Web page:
Feeling overwhelmed?

By Jennie Lee

Just about everyone I know is feeling stressed and overwhelmed—too much on their plates, too many crises to contend with, too much frightening news to bear, and too much concern for their futures. And yet we’re also likely to proclaim ourselves “crazy busy” as if that were a badge of honor. However, I have noticed in my own life and in those of others who have a dedicated yoga practice that a more balanced approach takes the stress meter down a notch or two.

Maybe it’s time for all of us to offload some to-do list items and embrace brahmacharya, the yogic ideal of a more moderate life. In the Yoga Sutras, the teaching on brahmacharya recommends self-control, so that we don’t overdo things in any category of life, throwing ourselves out of balance and depleting our energy. As a result of practicing this moderation, the teaching says, we will not only experience greater peace but also increase our available energy.

With the upcoming holiday season and its inevitable surge of activities, now is a great time to take stock of your energy balance. Below are four yoga-inspired ways to avoid overwhelm. (A yoga therapist can help you to deepen and customize these practices. Find an IAYT-certified yoga therapist here.)

1. Decide what matters most
The word priority was originally singular, signifying the one thing that matters most at any given moment. It is actually impossible to have multiple priorities! By gently saying no to excessive activities, we preserve the joy in what we say a meaningful yes to. Consider what is the most authentic and most important use of your time and attention. Prioritize that, and let go of the rest.

2. Embrace simplicity
Cultural influences of consumerism and indulgence are strong around the holidays. As “householder yogis,” with families and worldly responsibilities, we can practice the yogic principle of saucha by choosing simplicity. We don’t have to get swept away in the tide of celebrating through material goods. We can combat overwhelm by buying less and expecting less. In this way, we step off the consumerism treadmill and get back to the foundation of holy holidays.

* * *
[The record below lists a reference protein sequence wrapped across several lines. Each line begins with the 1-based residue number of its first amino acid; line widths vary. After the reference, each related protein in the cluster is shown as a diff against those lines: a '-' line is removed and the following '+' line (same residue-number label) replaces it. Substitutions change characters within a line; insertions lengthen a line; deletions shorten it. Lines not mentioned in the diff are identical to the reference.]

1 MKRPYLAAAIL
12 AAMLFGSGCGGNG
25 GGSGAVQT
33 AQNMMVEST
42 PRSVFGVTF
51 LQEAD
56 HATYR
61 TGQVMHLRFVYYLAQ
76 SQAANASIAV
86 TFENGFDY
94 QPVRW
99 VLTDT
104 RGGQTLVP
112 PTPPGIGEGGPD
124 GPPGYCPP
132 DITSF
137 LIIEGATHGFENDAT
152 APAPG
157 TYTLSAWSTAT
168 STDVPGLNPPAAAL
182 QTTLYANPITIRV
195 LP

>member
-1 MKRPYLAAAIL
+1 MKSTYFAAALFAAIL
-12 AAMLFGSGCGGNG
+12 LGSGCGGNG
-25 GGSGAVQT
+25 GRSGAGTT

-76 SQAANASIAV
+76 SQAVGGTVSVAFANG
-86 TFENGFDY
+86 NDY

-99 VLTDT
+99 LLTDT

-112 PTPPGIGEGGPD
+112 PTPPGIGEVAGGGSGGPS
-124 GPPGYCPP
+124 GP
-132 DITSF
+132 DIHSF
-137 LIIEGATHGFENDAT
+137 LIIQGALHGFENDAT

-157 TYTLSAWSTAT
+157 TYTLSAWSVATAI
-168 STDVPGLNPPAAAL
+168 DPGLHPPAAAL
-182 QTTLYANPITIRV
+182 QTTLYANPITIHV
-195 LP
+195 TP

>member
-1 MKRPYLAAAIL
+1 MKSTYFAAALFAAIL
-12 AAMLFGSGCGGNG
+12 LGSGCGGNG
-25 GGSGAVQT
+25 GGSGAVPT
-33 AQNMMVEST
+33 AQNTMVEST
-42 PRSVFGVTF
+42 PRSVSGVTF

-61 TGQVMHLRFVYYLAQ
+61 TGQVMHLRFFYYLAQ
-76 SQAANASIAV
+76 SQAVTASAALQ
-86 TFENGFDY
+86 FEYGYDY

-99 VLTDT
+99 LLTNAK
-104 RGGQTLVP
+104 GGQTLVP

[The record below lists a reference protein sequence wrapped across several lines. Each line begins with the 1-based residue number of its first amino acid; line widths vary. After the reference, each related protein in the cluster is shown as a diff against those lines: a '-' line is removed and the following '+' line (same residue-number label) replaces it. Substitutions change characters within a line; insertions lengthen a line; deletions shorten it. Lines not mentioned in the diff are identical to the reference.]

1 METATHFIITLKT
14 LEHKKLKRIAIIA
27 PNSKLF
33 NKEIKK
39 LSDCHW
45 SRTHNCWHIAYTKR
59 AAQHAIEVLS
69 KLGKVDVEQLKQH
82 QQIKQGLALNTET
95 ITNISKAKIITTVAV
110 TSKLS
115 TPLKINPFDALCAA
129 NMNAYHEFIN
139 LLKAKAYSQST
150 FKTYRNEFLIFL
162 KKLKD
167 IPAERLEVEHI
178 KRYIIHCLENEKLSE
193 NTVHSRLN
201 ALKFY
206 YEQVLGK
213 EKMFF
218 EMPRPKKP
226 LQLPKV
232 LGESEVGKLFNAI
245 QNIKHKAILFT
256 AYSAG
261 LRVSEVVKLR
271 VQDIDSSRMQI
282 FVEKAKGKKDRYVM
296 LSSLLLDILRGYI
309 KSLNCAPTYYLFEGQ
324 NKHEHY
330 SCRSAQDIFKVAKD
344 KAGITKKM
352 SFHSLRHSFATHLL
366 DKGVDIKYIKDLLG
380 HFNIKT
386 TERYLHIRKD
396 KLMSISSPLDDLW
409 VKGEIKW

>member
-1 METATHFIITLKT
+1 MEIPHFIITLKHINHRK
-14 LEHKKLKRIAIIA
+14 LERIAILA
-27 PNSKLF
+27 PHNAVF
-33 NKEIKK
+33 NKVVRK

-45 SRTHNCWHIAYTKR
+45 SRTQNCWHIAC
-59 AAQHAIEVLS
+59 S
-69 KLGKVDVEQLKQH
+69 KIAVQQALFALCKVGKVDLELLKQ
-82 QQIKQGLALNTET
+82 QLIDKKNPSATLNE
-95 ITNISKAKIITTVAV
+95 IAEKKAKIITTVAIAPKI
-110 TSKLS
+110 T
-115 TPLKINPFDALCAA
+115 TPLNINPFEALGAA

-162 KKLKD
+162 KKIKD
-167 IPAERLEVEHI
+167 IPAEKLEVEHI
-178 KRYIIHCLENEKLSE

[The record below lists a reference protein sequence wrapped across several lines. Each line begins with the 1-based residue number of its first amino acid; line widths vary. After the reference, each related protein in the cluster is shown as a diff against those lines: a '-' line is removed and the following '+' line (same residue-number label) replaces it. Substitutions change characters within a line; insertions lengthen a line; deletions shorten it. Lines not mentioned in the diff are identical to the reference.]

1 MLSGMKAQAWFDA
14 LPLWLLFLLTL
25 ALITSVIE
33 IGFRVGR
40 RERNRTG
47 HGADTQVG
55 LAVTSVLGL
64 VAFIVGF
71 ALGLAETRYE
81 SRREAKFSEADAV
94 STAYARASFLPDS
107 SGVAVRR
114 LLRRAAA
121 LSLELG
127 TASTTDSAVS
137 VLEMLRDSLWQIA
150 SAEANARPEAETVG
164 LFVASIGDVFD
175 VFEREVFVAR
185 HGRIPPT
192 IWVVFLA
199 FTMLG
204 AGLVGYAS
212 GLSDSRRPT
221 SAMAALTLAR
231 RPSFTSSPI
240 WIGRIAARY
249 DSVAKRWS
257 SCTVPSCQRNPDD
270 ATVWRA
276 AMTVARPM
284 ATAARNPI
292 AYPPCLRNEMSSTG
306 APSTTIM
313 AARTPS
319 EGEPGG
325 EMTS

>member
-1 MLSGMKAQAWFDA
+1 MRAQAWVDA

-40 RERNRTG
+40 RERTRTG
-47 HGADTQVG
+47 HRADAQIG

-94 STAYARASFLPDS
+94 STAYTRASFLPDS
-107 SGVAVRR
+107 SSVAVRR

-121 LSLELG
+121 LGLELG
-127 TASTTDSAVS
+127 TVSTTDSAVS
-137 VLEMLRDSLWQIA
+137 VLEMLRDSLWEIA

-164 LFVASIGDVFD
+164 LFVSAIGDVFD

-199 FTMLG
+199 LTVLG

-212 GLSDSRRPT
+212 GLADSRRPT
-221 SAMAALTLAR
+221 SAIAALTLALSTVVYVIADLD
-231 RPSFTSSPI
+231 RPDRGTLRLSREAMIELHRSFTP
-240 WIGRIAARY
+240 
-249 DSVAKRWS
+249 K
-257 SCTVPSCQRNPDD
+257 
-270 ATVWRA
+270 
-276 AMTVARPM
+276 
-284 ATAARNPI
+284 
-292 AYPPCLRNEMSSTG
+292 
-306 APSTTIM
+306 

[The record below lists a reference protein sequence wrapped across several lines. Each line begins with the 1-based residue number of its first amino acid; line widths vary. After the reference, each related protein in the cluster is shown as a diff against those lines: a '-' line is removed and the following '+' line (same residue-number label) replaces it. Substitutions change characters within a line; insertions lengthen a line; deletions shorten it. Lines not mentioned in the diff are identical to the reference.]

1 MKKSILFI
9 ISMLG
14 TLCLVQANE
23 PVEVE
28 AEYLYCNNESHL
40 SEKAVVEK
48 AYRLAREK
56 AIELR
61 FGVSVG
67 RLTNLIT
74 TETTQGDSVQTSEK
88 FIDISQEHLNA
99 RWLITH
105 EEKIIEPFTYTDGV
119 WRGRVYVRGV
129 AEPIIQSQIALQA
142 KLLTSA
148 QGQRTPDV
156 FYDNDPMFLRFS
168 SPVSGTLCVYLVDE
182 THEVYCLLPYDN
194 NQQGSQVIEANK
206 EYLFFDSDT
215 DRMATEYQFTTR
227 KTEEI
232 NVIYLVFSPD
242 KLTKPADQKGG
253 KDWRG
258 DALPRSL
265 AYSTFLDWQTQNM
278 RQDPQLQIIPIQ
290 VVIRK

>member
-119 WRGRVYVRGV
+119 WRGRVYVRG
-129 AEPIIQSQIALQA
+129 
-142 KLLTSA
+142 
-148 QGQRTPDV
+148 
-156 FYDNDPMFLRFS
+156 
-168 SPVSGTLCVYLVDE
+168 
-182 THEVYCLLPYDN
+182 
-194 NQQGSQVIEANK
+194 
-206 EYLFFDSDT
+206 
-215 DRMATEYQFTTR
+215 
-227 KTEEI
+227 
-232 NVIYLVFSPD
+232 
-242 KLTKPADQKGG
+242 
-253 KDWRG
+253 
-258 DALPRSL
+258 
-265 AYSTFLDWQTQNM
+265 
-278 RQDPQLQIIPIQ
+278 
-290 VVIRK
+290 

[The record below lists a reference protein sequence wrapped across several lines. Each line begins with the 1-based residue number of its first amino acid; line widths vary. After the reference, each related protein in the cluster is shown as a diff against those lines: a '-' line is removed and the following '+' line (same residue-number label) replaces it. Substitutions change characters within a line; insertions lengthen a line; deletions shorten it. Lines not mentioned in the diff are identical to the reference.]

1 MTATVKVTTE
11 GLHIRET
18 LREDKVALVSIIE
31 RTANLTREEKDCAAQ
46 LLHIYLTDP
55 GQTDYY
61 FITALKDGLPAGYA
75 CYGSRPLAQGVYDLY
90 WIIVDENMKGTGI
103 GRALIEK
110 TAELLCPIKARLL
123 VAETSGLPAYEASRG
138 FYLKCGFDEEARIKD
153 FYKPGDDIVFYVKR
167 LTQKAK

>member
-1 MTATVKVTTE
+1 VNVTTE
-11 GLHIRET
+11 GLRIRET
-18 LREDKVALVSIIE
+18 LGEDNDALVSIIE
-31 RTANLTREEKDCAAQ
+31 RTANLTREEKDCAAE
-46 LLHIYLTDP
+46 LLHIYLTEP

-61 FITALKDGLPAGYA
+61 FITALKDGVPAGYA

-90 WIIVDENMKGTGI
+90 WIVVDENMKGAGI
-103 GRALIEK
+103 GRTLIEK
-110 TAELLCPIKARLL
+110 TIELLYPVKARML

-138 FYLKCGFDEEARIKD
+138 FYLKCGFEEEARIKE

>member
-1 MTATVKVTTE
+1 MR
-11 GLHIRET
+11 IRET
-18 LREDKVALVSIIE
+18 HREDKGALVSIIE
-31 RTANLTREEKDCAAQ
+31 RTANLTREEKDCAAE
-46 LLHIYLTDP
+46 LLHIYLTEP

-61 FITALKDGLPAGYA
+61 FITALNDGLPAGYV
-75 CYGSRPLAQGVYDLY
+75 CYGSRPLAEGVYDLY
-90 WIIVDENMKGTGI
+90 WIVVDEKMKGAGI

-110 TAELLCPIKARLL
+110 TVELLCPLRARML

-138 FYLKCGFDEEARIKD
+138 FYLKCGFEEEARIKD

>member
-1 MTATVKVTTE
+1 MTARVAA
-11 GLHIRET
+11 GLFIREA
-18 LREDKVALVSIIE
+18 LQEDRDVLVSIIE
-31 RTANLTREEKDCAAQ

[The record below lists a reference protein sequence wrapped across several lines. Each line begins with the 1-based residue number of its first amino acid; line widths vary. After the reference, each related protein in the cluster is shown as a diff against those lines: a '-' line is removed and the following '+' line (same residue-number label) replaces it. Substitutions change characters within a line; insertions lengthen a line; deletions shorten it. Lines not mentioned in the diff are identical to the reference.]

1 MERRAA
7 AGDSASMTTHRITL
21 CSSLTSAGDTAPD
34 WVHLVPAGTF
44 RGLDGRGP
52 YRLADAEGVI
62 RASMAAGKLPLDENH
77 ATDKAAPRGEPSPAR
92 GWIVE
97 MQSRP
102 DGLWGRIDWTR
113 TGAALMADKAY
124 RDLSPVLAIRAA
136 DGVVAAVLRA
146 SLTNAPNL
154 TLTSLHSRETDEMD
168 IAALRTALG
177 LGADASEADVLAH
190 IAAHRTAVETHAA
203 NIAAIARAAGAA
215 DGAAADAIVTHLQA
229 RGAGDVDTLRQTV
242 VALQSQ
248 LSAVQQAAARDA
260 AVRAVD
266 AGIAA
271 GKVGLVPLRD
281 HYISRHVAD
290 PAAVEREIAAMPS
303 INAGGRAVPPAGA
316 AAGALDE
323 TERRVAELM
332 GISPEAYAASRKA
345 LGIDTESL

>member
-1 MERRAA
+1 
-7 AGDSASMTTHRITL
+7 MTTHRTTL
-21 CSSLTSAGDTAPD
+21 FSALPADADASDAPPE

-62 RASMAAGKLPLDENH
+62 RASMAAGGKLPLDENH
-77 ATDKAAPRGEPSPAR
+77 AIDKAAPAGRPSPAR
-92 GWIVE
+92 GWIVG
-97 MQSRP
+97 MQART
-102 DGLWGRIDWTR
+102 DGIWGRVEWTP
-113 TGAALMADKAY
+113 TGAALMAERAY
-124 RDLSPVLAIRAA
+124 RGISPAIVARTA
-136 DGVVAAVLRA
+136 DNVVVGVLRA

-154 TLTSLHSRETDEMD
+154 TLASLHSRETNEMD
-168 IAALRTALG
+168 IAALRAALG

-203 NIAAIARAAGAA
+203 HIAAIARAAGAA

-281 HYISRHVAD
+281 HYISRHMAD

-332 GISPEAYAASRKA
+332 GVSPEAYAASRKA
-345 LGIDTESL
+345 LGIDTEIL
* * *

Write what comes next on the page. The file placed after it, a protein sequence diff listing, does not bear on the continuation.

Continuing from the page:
3. Practice even-mindedness
If people or activities are draining you, temporarily remove yourself from them. Practice responding consciously rather than reacting emotionally in the heat of the moment. Release attachment to how you think things should be, and be prepared to cancel plans if obstacles arise or you can’t show up in a calm state of mind. Set good personal boundaries to protect your energy reserves, and take frequent breathing breaks so stress doesn’t build up.

4. Don’t forget to meditate
A consistent daily practice of meditation gives you a sacred oasis amid the swirl of modern life. Choose a regular time and place for your practice and commit to it. Establish a routine so that when you get to your space, you know why you’re there and what you intend to do. Ritual is restful for the mind and allows us to drop more quickly into the stillness of the heart. Simple is fine: We can all find a minimum of 5 or 10 minutes a day to quietly focus on deep, slow belly breathing, for example.

The key to overcoming stress lies in prevention and in the conscious consistency of practices that support peace. If you prioritize your energy expenditures, simplify what you give attention to, strive to keep a calm mind, and anchor yourself in a daily dose of tranquility through meditation, over time serenity will replace overwhelm and each day will unfold with greater ease.

Jennie Lee, C-IAYT, E-RYT 500, is the author of the books Spark Change: 108 Provocative Questions for Spiritual Evolution; Breathing Love: Meditation in Action; and True Yoga: Practicing with the Yoga Sutras for Happiness & Spiritual Fulfillment. She has been a yoga therapist for more than 20 years.